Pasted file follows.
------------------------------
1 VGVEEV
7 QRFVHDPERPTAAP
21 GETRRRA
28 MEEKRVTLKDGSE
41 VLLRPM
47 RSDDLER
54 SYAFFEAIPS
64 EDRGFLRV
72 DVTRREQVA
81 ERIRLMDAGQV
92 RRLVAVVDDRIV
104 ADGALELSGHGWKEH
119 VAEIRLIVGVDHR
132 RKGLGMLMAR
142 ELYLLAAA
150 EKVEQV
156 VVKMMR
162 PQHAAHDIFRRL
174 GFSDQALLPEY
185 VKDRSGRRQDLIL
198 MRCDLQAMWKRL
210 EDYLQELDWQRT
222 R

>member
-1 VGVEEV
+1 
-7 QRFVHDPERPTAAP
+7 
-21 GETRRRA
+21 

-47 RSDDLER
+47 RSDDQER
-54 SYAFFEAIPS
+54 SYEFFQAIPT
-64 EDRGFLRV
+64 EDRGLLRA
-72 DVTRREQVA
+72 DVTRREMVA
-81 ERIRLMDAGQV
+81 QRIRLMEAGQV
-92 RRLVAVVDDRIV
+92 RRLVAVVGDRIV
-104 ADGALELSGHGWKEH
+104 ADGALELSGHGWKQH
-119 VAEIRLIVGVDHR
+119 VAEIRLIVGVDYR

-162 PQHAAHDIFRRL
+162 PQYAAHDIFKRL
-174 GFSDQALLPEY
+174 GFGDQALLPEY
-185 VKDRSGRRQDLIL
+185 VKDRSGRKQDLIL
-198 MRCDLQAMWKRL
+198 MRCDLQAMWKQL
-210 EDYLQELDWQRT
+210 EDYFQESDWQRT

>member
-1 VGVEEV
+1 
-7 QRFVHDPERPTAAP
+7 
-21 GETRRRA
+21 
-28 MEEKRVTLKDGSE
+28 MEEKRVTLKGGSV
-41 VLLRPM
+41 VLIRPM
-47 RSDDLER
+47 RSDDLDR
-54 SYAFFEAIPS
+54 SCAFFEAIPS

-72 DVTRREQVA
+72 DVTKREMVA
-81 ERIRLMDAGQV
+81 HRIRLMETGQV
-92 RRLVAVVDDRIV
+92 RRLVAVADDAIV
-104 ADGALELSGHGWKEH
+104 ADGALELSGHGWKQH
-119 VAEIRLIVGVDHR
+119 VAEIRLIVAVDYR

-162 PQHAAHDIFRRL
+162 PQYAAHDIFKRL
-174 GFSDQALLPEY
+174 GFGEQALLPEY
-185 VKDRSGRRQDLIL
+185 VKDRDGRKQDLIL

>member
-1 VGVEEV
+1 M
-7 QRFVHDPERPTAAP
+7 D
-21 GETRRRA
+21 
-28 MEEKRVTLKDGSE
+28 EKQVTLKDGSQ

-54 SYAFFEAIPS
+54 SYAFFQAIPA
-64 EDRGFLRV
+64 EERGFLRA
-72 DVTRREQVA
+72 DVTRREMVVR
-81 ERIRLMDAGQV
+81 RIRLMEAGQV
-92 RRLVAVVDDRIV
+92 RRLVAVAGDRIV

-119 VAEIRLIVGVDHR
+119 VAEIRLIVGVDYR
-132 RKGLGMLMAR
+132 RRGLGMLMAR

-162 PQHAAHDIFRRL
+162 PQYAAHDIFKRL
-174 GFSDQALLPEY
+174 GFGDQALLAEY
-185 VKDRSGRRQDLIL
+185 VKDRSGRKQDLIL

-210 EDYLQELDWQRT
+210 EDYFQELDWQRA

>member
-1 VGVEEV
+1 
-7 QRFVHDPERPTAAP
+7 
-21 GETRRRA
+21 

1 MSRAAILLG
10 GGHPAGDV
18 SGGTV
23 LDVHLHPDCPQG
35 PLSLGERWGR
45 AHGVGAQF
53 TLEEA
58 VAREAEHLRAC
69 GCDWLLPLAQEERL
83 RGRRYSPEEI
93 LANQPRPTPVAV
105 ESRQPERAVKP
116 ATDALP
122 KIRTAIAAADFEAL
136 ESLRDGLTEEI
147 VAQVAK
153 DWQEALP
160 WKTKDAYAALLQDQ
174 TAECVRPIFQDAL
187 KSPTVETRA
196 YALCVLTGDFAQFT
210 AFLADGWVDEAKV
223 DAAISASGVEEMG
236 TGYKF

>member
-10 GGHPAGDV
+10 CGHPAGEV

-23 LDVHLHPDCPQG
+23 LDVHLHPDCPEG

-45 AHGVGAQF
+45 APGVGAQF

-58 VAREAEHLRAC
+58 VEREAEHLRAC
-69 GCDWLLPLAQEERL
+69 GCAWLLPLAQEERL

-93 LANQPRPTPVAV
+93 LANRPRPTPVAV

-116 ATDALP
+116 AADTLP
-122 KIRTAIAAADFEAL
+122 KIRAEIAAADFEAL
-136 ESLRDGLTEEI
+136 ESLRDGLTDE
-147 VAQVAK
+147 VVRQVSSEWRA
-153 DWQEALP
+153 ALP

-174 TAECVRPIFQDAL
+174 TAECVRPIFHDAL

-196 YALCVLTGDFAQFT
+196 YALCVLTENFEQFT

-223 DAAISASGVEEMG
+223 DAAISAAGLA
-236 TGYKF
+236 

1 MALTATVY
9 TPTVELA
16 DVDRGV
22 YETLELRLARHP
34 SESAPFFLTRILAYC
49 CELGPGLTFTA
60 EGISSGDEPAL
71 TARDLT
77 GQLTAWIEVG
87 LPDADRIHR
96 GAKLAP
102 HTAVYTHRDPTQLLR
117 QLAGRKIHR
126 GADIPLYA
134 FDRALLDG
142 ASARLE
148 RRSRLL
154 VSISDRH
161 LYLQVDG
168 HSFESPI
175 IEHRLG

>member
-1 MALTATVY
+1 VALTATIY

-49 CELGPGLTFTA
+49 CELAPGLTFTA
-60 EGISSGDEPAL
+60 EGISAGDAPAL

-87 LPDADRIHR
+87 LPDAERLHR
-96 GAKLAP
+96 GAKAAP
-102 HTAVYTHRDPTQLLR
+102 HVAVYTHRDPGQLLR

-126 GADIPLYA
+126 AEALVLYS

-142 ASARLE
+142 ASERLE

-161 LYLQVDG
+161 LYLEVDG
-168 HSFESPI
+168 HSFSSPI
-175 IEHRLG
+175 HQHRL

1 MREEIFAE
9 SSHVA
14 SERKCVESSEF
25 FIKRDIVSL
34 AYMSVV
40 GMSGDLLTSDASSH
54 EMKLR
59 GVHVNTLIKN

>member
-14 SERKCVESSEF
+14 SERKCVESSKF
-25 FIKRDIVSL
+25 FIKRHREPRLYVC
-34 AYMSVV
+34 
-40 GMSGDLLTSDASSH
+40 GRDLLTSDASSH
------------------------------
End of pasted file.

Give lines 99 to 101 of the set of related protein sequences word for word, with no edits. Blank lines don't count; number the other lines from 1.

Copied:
-64 EDRGFLRV
+64 EERGFLRA
-72 DVTRREQVA